The dreaded “P” word

Planning!  Have you ever noticed how much planning we do throughout our lives?

This time of ever, everyone seems to be planning for holiday get togethers, either because they are hosting one or because they are an invited guest.   Guest lists, food and drinks all require planning, as do travel arrangements.   We are also “planning” our holiday gift giving – how much to give and to whom.

Then there’s family budgeting, educational planning, Long-term care planning, vacation (holiday) planning, retirement planning, estate planning, career planning, planning an upcoming wedding, and the list goes on, and on, and on.

At work, many of us have entered into end-of-year planning where we are documenting our accomplishments, or as supervisors, we are planning our year-end reviews with our subordinates.  This time of year I’m always reminded of that great scene in National Lampoon’s Christmas Vacation where Clark Griswold (Chevy Chase) puts a deposit down on his backyard pool because he’s “planning” on his annual bonus.  And of course, many have started strategic planning for 2013 Goals and Objectives.

All of this planning got me to think about the planning that’s the core of business continuity.  I referred to the Disaster Recovery Journal to see what references the Journal has with respect to planning.  There, I found the generally accepted definition of Business Continuity planning as “the process which occurs, based on risk evaluation and business impact analysis, to identify procedures, priorities and resources for:

  • emergency response operations
  • business continuity strategies for the organization’s functions and supporting infrastructure
  • crisis communications; and
  • coordination with external agencies

The planning process should encompass response through restoration, and result in the creation of one or more of the following types of plan documents:  business continuity plans, disaster recovery plans, crisis management plans or pandemic plans.

Contingency Planning is the process of developing advanced arrangements and procedures that enable an organization to respond to an undesired event that negatively impacts the organization.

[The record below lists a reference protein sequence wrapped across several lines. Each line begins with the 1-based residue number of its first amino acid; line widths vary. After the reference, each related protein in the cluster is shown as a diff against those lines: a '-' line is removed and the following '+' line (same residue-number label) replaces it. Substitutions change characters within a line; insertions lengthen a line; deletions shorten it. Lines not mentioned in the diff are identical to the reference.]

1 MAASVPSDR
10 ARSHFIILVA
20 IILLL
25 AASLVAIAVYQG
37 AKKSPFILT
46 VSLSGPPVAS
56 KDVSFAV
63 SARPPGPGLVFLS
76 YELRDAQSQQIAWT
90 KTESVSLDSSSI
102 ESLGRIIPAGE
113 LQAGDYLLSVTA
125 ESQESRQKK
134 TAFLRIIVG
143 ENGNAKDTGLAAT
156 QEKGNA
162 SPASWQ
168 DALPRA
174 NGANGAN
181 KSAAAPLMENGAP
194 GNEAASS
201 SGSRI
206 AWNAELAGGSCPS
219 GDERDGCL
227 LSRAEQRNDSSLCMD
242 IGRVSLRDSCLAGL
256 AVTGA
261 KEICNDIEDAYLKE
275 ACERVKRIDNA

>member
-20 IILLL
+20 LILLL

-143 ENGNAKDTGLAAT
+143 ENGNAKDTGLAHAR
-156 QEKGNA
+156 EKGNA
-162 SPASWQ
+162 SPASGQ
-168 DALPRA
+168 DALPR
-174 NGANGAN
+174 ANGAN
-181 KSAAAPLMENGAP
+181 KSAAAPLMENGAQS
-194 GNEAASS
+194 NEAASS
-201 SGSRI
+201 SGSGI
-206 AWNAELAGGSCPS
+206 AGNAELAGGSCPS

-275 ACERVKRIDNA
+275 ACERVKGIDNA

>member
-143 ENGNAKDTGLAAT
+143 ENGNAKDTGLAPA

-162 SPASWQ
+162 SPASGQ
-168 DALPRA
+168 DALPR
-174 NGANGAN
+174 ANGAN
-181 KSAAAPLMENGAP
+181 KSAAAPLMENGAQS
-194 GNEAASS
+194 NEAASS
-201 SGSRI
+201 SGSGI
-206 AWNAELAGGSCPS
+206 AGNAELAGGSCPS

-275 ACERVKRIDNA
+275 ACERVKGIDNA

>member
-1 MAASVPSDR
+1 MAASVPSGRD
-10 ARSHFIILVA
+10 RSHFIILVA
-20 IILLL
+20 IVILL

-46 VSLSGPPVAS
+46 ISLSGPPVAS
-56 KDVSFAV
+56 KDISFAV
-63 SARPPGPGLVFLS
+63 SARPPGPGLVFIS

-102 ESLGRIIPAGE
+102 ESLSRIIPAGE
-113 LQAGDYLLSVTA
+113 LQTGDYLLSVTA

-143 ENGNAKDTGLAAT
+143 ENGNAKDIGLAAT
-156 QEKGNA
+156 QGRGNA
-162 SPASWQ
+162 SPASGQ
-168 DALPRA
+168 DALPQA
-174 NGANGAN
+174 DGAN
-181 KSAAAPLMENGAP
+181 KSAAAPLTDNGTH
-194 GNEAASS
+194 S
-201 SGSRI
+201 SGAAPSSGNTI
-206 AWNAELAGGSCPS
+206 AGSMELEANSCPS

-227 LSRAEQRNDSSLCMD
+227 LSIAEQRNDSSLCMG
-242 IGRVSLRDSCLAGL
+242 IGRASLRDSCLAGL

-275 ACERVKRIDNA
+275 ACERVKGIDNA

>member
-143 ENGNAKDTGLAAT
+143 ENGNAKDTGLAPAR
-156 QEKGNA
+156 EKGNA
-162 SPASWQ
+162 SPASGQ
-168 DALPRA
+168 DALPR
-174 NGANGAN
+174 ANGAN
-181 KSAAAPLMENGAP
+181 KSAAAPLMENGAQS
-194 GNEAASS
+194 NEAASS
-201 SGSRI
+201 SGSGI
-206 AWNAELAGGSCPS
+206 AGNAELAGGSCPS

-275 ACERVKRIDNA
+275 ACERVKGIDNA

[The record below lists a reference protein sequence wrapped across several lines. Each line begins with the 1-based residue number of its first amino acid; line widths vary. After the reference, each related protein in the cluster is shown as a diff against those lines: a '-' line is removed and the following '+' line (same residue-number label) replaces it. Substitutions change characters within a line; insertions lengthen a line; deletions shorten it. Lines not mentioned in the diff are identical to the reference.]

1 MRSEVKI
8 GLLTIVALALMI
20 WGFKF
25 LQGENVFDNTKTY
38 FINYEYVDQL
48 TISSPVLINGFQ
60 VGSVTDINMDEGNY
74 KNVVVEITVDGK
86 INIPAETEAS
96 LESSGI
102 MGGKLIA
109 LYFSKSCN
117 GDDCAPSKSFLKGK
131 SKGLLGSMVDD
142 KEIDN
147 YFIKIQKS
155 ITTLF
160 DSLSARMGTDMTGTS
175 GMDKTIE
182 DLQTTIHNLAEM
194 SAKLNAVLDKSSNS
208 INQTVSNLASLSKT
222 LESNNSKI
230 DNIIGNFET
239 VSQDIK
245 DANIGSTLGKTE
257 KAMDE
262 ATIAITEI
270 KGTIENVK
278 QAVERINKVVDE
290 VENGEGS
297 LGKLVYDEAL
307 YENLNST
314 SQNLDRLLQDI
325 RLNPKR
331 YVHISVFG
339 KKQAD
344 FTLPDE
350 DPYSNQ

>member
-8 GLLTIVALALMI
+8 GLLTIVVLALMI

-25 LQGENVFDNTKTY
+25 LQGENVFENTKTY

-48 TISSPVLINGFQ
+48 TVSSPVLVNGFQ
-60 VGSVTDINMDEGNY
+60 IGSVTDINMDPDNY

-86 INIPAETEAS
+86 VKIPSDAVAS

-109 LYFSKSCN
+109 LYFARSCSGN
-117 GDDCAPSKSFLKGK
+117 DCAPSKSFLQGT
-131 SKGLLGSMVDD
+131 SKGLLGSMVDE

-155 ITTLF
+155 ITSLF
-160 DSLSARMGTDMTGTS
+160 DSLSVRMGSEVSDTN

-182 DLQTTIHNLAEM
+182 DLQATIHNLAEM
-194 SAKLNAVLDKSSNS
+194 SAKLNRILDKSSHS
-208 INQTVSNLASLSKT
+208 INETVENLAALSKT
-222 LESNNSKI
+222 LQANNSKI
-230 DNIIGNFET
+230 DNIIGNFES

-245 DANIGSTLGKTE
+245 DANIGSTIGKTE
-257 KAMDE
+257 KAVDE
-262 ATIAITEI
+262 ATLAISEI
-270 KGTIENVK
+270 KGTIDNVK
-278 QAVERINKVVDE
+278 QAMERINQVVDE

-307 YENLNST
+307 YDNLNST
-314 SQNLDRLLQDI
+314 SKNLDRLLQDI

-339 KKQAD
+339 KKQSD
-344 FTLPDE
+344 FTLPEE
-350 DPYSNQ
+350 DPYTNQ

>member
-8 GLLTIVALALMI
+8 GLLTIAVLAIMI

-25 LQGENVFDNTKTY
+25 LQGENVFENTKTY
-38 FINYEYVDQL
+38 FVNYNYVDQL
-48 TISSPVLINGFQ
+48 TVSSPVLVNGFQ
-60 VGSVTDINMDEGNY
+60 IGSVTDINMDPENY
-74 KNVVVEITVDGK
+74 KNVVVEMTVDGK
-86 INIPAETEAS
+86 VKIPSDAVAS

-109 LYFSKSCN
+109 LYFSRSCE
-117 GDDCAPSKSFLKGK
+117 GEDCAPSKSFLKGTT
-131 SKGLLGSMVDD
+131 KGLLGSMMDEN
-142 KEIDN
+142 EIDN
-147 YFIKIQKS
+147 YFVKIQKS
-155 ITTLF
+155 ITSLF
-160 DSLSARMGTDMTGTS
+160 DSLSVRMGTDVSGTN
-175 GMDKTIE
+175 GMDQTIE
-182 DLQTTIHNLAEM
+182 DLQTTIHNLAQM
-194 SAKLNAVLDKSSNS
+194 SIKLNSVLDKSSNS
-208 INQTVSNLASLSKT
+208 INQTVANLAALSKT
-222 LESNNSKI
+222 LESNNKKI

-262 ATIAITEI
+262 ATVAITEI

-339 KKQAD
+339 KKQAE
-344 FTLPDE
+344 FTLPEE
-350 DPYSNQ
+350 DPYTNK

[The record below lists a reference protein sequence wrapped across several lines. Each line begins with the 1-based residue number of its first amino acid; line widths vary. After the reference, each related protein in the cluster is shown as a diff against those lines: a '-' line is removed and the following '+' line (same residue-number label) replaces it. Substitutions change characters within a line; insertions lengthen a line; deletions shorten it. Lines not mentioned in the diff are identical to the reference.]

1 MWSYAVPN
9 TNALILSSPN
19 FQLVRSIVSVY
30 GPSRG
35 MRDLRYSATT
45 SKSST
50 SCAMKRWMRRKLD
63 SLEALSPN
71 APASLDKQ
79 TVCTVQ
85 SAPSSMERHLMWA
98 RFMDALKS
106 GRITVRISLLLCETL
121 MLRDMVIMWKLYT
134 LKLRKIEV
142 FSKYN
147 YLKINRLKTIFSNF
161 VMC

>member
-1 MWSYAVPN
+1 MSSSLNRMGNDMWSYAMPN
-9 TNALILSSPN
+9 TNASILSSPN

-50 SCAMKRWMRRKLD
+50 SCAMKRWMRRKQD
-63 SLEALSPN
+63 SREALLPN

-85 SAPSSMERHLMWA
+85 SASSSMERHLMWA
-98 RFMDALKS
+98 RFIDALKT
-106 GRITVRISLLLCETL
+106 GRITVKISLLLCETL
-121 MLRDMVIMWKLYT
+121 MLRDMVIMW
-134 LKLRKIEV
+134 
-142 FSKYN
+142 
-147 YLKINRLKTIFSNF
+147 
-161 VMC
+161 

The technical component of business continuity planning is referred to as Disaster Recovery Planning.

Enterprise-wide Planning is the overarching master plan covering all aspects of business continuity within the entire organization, which shouldn’t be confused with Work Area Recovery Planning which is the business continuity planning process of identifying the needs and preparing procedures and personnel for use at the work area facility.

Of course, all good business continuity planners know that before we can say a plan is valid, it has to be exercised.  And of course we need to develop and Exercise Plan, which is defined as a plan designed to periodically evaluate tasks, teams, and procedures that are documented in business continuity, plans to ensure the plan’s viability. This can include all or part of the BC plan, but should include mission critical components.

Some service organizations also conduct what’s known as Service Continuity Planning – which is a process used to mitigate, develop, and document procedures that enable an organization to recover critical services after a business interruption.

Out of all this planning activity come plans – all kind of plans (not all inclusive) ….

  • Business Continuity
  • Contingency
  • Disaster Recovery
  • Exercise
  • Service Continuity
  • Work Area Recovery

And you thought having multiple Standards and Certifications was confusing.

Let me leave you with this famous quote from Gen. Dwight Eisenhower – “In preparing for battle, I have always found that plans are useless but planning is indispensable.”

Getting Prepared In a Year

Listen, let’s get back on the road to getting prepared.  Here’s a few more things you can do now to add to your preparedness kit:

From your local Grocery store, pick up the following items:

  • One box of Graham crackers
  • assorted plastic containers with lids
  • assorted safety pins
  • dry cereal

Things to Do:

Arrange for a friend or neighbor to help your children in an emergency if you are at work


So, what do you think?

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